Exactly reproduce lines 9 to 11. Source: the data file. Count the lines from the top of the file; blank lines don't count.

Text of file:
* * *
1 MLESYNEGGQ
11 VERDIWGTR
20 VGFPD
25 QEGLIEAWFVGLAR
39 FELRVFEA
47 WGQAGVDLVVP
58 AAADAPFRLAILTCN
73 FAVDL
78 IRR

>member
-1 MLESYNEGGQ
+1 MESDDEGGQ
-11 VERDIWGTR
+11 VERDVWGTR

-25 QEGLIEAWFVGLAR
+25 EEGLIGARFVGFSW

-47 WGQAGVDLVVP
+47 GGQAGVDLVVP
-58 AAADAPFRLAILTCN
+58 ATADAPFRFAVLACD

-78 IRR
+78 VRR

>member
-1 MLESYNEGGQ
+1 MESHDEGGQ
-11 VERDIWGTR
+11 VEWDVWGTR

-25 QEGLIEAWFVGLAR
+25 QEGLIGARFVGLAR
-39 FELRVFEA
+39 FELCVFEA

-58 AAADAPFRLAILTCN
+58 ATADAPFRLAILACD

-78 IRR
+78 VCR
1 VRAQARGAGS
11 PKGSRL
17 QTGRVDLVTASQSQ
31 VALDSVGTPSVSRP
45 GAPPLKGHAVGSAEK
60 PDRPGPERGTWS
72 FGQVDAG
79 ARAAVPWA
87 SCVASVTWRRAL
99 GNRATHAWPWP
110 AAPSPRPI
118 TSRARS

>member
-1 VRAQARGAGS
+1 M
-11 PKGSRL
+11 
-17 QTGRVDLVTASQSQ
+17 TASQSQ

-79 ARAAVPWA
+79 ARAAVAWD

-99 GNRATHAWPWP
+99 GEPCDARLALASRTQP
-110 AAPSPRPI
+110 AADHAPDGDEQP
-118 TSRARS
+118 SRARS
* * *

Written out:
78 IRR

>member
-1 MLESYNEGGQ